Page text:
Students at Youth Innovation Forum Learn, and Teach, Valuable Life Lessons and Skills

Read our previous article detailing the Youth Innovation Forum, as well as MCFTech’s involvement.

Several weeks into volunteering and mentoring the participants in the Youth Innovation Forum. an annual event conducted by the Consortium of African American Organizations (CAAO), and I am still learning from the kids. Yes, you read that correctly, school is in session, and I am not the teacher. I have been incredibly impressed with the young minds at the Youth Innovation Forum (“YIF”), that I’m often not prepared for what they will come up with next. The forum is teaching them how to spark ideas, turn these sparks into something tangible, and turn that something tangible into something successful. For example, this year, the students are divided into three groups: one group is focused on welding, one on light-emitting diodes, commonly known as LED, and the last group on financial literacy. I chose to mentor and work with the LED group because of my background in programming LEDs and a personal affinity for LED toys. One day, the LED group was trying to create a name for an LED product. They searched Google with specific search terms and identified a single word that repeated throughout the first page of results, Flash. By doing a search for the most popular result, they are already picking a highly marketable title that will help them in Search Engine Optimization for the future. Why didn’t I think of that? That is just one of the many examples why the collaborative relationship between myself and the kids is more than just mentor and student; we both learn from each other.

LED’s Spark Students Imagination and Business Thinking

On my first day at the YIF, I was unsure in what capacity I would be helpful. However, after discovering one of the groups focused on LED’s, I knew I’d be able to be a valuable mentor due to my experience in this area. I brought in some of my LED projects to inspire the group. I was apprehensive that I may be more of a distraction to the group than an asset, but over time I realized I inspired ideas in the students. I followed the lead of other mentors, and listened carefully. My goal was to get the kids as active and participating as much as possible, even passing out LED toys to all three groups.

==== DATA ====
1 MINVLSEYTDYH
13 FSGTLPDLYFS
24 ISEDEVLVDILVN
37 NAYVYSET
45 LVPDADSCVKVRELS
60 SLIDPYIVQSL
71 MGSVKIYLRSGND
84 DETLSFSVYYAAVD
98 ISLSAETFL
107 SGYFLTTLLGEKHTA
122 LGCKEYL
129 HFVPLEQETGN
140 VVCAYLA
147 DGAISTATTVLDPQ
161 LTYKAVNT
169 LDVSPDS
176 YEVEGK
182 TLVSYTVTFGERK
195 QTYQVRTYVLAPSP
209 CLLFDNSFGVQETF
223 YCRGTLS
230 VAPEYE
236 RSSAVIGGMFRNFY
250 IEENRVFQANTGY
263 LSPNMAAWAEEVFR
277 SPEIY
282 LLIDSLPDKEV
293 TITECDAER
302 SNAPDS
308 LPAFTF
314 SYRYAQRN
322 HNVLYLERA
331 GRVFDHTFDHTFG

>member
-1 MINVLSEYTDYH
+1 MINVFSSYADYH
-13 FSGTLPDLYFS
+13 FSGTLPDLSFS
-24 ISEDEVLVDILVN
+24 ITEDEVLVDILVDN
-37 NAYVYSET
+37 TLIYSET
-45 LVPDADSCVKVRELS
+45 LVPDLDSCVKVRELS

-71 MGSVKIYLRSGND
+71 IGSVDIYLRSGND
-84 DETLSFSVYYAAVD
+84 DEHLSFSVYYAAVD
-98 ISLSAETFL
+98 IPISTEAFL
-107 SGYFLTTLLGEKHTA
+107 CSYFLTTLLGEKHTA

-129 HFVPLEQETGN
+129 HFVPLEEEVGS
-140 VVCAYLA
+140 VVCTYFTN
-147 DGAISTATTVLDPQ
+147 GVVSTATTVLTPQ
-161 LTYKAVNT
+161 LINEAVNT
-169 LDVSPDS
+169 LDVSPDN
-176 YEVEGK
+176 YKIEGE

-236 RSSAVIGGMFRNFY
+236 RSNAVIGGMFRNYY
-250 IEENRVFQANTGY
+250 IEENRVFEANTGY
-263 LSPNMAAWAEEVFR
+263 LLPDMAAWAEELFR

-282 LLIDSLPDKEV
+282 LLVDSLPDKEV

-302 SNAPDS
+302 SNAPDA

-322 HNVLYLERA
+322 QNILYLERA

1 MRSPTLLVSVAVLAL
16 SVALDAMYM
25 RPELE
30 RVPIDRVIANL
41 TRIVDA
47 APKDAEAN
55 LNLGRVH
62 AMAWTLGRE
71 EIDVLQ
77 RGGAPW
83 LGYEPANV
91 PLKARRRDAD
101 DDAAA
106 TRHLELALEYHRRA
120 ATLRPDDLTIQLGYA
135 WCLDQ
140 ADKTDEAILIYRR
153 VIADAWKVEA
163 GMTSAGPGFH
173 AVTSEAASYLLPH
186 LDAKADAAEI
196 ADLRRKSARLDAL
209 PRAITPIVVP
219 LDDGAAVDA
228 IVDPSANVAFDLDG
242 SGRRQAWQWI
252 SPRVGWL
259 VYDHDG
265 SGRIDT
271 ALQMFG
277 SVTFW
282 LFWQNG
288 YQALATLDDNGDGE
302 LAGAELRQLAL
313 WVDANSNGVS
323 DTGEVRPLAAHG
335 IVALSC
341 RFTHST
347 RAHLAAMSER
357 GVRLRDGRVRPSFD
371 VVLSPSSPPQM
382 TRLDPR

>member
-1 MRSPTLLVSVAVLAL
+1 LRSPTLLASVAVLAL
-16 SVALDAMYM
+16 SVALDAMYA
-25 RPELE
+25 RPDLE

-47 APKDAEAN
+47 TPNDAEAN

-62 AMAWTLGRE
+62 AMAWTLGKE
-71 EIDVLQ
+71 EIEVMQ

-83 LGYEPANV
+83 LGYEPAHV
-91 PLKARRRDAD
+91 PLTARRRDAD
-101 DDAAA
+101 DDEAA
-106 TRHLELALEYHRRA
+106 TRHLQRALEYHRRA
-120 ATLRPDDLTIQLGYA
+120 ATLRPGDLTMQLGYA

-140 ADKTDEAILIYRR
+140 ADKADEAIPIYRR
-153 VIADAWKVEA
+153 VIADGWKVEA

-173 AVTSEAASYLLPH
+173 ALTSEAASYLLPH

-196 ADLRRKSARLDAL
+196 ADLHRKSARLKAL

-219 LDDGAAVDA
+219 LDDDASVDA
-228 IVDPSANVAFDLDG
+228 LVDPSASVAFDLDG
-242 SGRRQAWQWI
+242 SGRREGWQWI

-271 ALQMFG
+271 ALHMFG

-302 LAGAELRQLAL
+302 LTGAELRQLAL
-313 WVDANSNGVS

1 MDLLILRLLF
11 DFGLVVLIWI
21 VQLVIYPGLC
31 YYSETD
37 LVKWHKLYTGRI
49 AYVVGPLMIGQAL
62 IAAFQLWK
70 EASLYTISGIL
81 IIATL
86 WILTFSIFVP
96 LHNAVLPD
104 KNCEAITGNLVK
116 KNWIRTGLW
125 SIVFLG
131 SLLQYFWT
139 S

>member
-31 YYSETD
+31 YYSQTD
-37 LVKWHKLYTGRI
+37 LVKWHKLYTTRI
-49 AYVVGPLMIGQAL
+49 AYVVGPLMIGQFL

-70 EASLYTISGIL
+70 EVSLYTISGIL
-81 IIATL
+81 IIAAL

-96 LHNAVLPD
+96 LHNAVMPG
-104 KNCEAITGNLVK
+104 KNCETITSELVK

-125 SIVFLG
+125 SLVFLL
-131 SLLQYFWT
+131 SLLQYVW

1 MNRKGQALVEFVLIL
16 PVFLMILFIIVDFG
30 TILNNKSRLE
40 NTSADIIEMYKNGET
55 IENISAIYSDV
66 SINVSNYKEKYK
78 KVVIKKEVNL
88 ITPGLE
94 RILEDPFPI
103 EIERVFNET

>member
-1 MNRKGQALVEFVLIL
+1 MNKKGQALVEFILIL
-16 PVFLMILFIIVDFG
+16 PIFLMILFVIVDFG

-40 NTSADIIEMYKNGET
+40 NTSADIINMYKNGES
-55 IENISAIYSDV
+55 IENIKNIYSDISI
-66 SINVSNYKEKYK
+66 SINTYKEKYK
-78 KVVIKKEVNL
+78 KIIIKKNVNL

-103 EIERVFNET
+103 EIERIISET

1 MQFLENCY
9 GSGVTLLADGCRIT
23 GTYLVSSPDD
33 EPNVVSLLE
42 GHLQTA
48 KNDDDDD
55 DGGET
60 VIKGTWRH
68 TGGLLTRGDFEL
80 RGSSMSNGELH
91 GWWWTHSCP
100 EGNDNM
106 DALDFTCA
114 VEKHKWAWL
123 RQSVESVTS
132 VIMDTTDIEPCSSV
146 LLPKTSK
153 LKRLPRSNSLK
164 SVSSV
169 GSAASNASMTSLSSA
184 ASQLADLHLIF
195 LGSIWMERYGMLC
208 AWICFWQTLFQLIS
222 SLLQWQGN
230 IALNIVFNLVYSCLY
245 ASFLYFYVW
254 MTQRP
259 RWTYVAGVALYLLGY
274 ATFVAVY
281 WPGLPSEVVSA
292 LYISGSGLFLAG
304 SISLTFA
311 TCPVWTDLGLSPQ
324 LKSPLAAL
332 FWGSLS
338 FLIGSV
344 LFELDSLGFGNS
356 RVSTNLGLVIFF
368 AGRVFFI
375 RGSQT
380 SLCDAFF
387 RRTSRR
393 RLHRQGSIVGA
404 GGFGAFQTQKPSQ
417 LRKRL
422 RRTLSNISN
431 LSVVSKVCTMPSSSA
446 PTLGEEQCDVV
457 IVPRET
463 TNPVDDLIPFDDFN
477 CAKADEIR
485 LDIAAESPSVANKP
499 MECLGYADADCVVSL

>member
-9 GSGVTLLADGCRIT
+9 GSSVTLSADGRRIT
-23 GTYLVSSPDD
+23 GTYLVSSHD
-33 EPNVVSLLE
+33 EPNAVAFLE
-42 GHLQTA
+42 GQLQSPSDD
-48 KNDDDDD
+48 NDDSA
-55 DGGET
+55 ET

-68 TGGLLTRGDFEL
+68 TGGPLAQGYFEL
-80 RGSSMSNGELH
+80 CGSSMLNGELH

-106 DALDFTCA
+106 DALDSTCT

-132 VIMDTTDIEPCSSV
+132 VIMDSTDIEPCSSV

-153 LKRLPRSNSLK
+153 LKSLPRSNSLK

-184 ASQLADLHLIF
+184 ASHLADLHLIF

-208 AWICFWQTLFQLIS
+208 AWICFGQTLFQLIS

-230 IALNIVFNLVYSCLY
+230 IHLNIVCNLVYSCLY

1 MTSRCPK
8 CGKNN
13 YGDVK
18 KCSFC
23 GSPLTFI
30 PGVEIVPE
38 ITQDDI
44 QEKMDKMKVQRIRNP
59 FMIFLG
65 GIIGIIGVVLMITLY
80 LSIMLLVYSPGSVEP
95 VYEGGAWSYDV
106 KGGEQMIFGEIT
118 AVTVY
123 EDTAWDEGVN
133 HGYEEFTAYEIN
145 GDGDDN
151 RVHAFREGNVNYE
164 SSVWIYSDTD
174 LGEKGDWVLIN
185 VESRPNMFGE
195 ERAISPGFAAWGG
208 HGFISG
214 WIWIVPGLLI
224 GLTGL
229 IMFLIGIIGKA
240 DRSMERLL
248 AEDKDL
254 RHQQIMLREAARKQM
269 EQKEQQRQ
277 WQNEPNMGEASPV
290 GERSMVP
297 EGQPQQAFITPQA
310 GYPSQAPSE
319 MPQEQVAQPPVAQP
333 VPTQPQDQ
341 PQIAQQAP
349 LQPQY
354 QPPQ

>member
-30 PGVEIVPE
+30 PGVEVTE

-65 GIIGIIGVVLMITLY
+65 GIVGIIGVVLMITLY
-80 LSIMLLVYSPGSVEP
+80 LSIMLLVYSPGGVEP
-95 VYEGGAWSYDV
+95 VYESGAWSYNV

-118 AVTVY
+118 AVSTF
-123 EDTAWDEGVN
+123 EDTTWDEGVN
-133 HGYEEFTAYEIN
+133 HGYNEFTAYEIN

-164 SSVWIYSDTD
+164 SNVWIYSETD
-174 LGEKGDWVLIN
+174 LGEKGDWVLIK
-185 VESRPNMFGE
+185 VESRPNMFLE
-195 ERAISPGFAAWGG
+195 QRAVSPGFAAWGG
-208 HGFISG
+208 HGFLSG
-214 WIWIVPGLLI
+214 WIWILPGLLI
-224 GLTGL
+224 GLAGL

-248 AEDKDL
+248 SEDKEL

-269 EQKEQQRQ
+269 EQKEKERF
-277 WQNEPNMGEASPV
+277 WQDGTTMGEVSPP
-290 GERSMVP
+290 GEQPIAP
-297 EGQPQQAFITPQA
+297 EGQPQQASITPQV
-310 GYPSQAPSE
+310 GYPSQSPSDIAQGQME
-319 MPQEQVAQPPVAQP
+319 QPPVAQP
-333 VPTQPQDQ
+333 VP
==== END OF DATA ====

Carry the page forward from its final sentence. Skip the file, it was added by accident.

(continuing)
The first ingredient to success for the students at the YIF is participation in the lessons that provide a foundation of knowledge. Sometimes, the hardest task for the mentors is jumpstarting the participation of the students. After the initial and natural hesitation of being in a new group of people goes away, and everyone becomes comfortable with each other, the students are eager to learn. We work on group exercises, problem solving, word association exercises, and other activities to get their minds going and to demonstrate that working in a group is fun, exciting, and yields success. The groups have done a great job relying on each other’s strengths to complete tasks, while not focusing on differences or weaknesses, which has built tremendous team unity and togetherness.

These group exercises are just the beginning. After team building, we broke into the three separate groups, and began working on project plan for an idea or product. First, we began researching the subject, and shared information with everyone. Second, we start to develop the product lifecycle from an idea or concept into an actual plan for development. As mentors, we guide the students to think about these items creatively. At the end of the mentorship, they now have the tools they need to research an idea, develop a project plan, and present it to business professionals. The lessons they have learned regarding a project lifecycle is something I would love to see taught in school, as it provides valuable critical thinking skills that are used on a wide variety of projects. The students, turned scholars, at YIF now have participated in something that will continue to help them grow, can be included as part of their résumé, and bolstered their skill sets for learning and development.